These and other aspects are achieved in accordance with the present concepts, wherein the helmet mounted display (HMD) system includes a first optics train for generating light ray bundles traveling along a first optical path, a second optics train for generating light ray bundles traveling along a second optical path, and a common lens shared between the first and second optics trains. The common lens is positioned to receive the light ray bundles traveling along the first and second optical paths prior to a crossing of the optical paths, and redirect them to a helmet projection surface for display to a wearer of the helmet. The common lens may include an optical element for each of the light ray bundles.
The common lens is preferably positioned and oriented to impart changes to the optical properties of the two crossing light ray bundles in a manner which allows the reorientation, repositioning and/or resizing of upstream optical elements. According to one preferred aspect of the present concepts, the common lens is positioned such that it is out of field of view of the user, and thus does not obstruct the user's view or interfere with their operation while wearing a helmet with the HMD of the present invention.
According to one aspect of the invention, there can be more than two optics trains generating more than two light ray bundles traveling along corresponding optical paths. The common lens is shared between the more than two optics trains.
According to a further aspect of the invention, the helmet mounted display (HMD) system includes at least one optics train generating at least two light ray bundles traveling along at least one optical path, a common lens positioned to received the at least two light ray bundles and redirect the same to a helmet projection surface for display to a wearer of the helmet, and an adjustment mechanism connected to said common lens for enabling adjustment of an image impact point on the helmet projection surface.
The common lens is positioned and oriented to impart changes to the optical properties of the at least two light ray bundles in a manner which allows the reorientation, repositioning and/or resizing of upstream optical elements within said at least one optics train.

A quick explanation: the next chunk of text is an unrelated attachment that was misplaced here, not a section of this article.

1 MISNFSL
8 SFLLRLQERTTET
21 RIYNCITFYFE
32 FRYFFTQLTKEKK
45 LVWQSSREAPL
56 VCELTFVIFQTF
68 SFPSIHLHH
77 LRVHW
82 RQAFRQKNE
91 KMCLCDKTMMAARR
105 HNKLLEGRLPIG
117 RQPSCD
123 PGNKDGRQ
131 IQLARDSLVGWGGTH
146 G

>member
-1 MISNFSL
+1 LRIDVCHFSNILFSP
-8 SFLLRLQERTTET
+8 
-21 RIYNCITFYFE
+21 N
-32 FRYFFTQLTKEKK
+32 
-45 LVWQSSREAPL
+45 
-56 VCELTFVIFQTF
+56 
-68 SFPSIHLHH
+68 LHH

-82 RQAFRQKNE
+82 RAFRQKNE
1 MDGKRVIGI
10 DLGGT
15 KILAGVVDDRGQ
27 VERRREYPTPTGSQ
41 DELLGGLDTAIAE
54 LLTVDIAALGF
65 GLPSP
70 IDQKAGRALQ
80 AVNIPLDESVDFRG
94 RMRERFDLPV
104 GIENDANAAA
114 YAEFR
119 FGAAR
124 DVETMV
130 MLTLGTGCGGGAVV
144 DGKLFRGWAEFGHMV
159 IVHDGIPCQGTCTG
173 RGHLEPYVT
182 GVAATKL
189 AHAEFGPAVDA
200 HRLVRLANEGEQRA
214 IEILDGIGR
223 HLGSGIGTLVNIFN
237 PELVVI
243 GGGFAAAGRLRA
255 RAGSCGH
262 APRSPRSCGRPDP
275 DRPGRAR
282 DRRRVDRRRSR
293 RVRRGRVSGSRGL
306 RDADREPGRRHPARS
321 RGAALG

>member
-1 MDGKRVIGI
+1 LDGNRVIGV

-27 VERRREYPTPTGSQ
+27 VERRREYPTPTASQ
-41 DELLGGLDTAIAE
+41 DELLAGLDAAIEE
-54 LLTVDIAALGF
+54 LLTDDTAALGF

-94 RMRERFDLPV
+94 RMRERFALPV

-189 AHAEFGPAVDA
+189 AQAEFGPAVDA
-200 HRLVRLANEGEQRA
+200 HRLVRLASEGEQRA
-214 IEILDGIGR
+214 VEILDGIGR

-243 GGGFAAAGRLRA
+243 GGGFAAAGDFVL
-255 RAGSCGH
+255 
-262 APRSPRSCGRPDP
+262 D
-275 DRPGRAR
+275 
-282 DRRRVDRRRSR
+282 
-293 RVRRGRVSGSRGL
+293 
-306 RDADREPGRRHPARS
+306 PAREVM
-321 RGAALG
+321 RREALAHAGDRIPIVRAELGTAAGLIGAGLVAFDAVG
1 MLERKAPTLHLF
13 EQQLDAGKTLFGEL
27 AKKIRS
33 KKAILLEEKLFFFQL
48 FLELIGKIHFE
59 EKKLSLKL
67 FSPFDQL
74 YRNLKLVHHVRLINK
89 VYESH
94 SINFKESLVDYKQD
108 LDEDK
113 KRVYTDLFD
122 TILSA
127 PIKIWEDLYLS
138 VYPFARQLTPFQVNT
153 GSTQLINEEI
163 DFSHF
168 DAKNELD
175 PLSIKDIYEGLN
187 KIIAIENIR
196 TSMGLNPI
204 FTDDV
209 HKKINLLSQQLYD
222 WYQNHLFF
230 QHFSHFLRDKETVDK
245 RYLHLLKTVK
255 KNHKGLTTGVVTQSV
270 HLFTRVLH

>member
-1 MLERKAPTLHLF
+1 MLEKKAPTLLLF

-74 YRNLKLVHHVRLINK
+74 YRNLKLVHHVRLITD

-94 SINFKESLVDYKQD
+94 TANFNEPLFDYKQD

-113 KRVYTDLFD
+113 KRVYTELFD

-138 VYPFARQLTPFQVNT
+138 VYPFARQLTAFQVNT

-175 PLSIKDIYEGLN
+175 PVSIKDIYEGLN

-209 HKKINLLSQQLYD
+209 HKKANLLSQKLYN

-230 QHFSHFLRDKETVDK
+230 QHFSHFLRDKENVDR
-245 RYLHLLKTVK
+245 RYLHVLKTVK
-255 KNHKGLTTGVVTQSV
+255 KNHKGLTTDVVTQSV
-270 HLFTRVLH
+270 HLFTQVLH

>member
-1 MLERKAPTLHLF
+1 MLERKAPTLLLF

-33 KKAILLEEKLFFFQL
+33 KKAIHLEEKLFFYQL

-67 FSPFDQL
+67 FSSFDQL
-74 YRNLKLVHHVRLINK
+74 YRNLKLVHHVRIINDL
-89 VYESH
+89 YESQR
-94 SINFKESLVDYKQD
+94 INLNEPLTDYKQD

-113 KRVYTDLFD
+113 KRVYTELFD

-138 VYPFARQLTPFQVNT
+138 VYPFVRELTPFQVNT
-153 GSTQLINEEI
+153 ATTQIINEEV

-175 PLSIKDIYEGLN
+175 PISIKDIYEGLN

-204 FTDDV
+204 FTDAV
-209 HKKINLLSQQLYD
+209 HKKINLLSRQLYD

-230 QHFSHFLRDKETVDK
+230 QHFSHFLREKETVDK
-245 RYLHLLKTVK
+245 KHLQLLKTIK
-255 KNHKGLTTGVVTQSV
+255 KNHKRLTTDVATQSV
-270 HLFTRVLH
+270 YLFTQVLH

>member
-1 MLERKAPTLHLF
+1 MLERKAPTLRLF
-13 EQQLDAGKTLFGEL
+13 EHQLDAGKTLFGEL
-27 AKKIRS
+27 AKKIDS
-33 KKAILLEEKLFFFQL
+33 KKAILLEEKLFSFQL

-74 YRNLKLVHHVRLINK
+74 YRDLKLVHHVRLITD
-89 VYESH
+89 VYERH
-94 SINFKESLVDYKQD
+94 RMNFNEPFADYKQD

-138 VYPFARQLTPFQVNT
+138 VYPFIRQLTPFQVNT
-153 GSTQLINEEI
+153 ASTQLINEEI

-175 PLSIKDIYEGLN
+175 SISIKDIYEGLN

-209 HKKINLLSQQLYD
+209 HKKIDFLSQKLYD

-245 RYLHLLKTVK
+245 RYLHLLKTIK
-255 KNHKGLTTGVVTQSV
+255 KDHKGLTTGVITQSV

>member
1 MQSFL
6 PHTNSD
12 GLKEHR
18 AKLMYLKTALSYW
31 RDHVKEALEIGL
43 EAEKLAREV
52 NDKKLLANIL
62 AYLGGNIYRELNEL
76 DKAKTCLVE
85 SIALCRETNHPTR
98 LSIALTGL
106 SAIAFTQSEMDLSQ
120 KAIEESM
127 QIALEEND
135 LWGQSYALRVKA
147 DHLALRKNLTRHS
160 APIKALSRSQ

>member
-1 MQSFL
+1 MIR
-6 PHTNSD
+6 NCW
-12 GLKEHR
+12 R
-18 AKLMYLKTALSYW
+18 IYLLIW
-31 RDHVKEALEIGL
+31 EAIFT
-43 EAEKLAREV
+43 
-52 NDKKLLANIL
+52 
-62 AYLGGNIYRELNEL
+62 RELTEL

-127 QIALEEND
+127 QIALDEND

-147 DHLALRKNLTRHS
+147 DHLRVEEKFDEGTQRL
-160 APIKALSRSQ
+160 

According to yet a further aspect of the invention, the helmet mounted display (HMD) system includes a first optics train for generating light ray bundles traveling along a first optical path, a second optics train for generating light ray bundles traveling along a second optical path; and a common lens shared between the first and second optics trains and positioned to receive the light ray bundles traveling along the first and second optical paths and redirect them to a helmet visor for display to a wearer of the helmet.
Other aspects and features of the present invention will become apparent from the following detailed description considered in conjunction with the accompanying drawings. It is to be understood, however, that the drawings are designed solely for purposes of illustration and not as a definition of the limits of the invention, for which reference should be made to the appended claims. It should be further understood that the drawings are not necessarily drawn to scale and that, unless otherwise indicated, they are merely intended to conceptually illustrate the structures and procedures described herein.
In the drawings wherein like reference numerals denote similar components throughout the views:
As mentioned above, the optics trains of the HMD systems are generally comprised of mirrors, lenses, and other elements that are used to manipulate the light rays and the bundles of light rays which comprise the optical field (i.e., field of view), so as to project images from an image source(s) to the eyes in a manner which appears undistorted to the user.